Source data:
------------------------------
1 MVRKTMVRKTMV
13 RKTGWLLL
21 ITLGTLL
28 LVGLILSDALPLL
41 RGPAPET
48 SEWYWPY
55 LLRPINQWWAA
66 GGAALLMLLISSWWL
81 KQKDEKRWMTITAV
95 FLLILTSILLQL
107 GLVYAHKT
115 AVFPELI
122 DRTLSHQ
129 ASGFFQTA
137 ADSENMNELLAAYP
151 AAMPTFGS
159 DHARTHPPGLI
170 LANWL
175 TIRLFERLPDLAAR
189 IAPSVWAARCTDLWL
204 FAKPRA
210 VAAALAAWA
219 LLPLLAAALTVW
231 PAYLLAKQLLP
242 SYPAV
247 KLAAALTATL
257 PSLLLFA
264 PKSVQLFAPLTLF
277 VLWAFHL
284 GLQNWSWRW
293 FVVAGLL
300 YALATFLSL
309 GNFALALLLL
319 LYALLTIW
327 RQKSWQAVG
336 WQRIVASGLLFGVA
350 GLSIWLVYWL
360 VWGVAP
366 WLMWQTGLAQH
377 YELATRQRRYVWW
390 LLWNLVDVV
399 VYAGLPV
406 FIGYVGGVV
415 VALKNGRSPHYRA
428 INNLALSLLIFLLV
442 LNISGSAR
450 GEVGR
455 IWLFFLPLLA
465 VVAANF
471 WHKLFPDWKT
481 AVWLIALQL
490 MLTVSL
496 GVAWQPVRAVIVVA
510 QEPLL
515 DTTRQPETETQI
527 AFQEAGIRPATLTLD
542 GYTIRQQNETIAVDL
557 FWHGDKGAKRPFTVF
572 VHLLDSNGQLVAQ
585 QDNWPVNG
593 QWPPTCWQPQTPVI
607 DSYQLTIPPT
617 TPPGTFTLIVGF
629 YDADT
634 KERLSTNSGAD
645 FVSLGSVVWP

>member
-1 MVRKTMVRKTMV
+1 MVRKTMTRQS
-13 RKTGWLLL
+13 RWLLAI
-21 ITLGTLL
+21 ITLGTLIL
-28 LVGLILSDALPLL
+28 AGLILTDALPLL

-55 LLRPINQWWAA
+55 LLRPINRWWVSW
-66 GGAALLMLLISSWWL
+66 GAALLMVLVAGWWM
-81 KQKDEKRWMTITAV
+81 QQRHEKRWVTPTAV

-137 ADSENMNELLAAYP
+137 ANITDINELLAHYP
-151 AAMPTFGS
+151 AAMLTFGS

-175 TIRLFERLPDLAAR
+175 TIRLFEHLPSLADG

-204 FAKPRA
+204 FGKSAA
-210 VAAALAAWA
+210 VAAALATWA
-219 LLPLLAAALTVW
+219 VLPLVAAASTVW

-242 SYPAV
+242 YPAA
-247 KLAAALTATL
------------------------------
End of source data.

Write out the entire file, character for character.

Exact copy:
1 MVRKTMVRKTMV
13 RKTGWLLL
21 ITLGTLL
28 LVGLILSDALPLL
41 RGPAPET
48 SEWYWPY
55 LLRPINQWWAA
66 GGAALLMLLISSWWL
81 KQKDEKRWMTITAV
95 FLLILTSILLQL
107 GLVYAHKT
115 AVFPELI
122 DRTLSHQ
129 ASGFFQTA
137 ADSENMNELLAAYP
151 AAMPTFGS
159 DHARTHPPGLI
170 LANWL
175 TIRLFERLPDLAAR
189 IAPSVWAARCTDLWL
204 FAKPRA
210 VAAALAAWA
219 LLPLLAAALTVW
231 PAYLLAKQLLP
242 SYPAV
247 KLAAALTATL
257 PSLLLFA
264 PKSVQLFAPLTLF
277 VLWAFHL
284 GLQNWSWRW
293 FVVAGLL
300 YALATFLSL
309 GNFALALLLL
319 LYALLTIW
327 RQKSWQAVG
336 WQRIVASGLLFGVA
350 GLSIWLVYWL
360 VWGVAP
366 WLMWQTGLAQH
377 YELATRQRRYVWW
390 LLWNLVDVV
399 VYAGLPV
406 FIGYVGGVV
415 VALKNGRSPHYRA
428 INNLALSLLIFLLV
442 LNISGSAR
450 GEVGR
455 IWLFFLPLLA
465 VVAANF
471 WHKLFPDWKT
481 AVWLIALQL
490 MLTVSL
496 GVAWQPVRAVIVVA
510 QEPLL
515 DTTRQPETETQI
527 AFQEAGIRPATLTLD
542 GYTIRQQNETIAVDL
557 FWHGDKGAKRPFTVF
572 VHLLDSNGQLVAQ
585 QDNWPVNG
593 QWPPTCWQPQTPVI
607 DSYQLTIPPT
617 TPPGTFTLIVGF
629 YDADT
634 KERLSTNSGAD
645 FVSLGSVVWP

>member
-1 MVRKTMVRKTMV
+1 MVRKTMTRQS
-13 RKTGWLLL
+13 RWLLAI
-21 ITLGTLL
+21 ITLGTLIL
-28 LVGLILSDALPLL
+28 AGLILTDALPLL

-55 LLRPINQWWAA
+55 LLRPINRWWVSW
-66 GGAALLMLLISSWWL
+66 GAALLMVLVAGWWM
-81 KQKDEKRWMTITAV
+81 QQRHEKRWVTPTAV

-137 ADSENMNELLAAYP
+137 ANITDINELLAHYP
-151 AAMPTFGS
+151 AAMLTFGS

-175 TIRLFERLPDLAAR
+175 TIRLFEHLPSLADG

-204 FAKPRA
+204 FGKSAA
-210 VAAALAAWA
+210 VAAALATWA
-219 LLPLLAAALTVW
+219 VLPLVAAASTVW

-242 SYPAV
+242 YPAA
-247 KLAAALTATL